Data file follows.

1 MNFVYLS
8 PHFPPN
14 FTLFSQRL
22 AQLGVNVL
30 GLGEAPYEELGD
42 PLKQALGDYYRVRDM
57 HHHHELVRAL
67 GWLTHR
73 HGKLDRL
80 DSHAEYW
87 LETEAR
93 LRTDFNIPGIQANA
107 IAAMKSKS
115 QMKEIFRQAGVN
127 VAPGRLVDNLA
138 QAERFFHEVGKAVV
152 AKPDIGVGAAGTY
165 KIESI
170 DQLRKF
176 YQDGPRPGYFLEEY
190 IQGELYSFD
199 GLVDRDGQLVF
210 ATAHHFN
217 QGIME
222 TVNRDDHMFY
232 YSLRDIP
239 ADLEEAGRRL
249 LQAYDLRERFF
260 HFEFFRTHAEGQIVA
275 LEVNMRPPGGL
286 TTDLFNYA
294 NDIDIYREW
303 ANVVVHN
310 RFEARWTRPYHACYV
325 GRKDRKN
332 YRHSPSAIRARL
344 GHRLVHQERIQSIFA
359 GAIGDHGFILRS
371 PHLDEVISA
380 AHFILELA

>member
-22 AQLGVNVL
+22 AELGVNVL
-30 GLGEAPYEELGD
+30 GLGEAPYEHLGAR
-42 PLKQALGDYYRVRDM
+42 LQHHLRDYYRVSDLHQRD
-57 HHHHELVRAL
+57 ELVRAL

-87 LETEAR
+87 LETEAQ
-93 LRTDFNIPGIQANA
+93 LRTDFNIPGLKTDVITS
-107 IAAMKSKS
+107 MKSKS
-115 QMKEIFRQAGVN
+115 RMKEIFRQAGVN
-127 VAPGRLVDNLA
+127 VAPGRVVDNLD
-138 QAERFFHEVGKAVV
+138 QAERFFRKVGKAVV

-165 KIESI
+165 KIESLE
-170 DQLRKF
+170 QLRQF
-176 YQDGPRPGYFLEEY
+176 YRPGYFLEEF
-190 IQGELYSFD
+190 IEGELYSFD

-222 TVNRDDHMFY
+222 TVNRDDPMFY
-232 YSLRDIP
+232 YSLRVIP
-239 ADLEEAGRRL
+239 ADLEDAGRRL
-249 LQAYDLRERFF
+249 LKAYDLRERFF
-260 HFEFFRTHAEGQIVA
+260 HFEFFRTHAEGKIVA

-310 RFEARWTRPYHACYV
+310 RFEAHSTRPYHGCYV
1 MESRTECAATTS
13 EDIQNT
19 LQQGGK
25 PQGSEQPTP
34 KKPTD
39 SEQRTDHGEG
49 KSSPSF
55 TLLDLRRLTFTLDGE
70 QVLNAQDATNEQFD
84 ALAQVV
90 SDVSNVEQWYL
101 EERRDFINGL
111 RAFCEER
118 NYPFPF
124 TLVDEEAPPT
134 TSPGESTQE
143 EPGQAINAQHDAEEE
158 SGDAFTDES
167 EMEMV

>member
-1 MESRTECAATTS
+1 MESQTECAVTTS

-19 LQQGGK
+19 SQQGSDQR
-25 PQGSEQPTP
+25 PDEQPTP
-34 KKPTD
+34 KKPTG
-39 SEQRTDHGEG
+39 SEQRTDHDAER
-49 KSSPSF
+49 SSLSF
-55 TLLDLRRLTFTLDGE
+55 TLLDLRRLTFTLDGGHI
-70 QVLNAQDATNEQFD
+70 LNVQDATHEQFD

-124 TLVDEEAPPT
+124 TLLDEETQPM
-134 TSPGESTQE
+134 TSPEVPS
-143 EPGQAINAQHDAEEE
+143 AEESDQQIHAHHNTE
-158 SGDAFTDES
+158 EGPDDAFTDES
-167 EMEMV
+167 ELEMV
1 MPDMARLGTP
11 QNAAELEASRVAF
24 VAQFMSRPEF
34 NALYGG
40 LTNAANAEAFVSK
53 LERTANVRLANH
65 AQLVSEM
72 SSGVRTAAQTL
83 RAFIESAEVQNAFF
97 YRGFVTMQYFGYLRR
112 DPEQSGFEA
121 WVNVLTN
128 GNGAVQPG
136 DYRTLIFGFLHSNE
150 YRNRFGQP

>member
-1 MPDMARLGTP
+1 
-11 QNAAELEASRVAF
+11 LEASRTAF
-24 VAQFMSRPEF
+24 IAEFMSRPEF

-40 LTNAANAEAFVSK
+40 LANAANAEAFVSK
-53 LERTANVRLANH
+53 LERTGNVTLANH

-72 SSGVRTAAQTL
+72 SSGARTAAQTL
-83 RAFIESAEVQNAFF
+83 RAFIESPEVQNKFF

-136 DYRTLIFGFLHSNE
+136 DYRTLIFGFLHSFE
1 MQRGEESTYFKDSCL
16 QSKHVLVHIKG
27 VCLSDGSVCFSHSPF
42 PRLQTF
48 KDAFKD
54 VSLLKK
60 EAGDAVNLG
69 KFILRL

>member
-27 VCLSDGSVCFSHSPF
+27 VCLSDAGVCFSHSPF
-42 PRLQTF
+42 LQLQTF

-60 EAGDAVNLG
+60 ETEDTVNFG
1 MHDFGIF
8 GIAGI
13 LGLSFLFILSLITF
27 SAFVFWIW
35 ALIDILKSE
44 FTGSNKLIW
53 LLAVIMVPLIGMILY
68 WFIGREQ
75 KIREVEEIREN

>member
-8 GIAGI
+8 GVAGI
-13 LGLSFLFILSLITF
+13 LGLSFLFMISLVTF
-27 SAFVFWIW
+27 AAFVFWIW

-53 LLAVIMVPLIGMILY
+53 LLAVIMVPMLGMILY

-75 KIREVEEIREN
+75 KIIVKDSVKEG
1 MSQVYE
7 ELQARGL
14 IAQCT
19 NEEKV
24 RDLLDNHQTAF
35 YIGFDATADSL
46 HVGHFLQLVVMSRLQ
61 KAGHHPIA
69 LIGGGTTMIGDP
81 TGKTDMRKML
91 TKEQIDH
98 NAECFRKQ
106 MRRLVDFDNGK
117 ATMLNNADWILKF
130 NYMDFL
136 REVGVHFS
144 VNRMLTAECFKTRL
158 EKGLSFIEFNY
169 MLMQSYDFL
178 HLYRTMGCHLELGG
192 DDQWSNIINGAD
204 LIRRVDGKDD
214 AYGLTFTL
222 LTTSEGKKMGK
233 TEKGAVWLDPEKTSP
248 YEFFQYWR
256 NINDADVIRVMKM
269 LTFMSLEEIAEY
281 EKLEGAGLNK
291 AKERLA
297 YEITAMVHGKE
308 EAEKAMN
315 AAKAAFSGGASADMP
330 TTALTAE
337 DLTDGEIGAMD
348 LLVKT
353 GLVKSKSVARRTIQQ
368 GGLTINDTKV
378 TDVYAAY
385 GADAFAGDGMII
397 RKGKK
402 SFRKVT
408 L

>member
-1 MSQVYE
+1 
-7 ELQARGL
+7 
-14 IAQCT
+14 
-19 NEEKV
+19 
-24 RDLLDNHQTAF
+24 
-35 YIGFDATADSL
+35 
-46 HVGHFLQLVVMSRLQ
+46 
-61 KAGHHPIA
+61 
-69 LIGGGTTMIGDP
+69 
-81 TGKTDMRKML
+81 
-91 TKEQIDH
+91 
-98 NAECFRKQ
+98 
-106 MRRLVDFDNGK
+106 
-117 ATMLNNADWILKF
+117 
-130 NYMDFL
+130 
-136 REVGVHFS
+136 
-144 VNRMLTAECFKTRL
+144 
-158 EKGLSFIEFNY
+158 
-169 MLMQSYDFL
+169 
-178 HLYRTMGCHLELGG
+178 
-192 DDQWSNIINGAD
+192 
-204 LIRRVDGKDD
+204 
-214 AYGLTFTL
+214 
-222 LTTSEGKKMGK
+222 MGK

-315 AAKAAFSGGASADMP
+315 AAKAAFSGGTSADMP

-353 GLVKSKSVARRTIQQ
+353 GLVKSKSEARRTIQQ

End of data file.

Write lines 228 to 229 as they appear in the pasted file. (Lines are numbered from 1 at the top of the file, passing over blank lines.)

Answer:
330 TTALTAE
337 DLTDGEIGAMD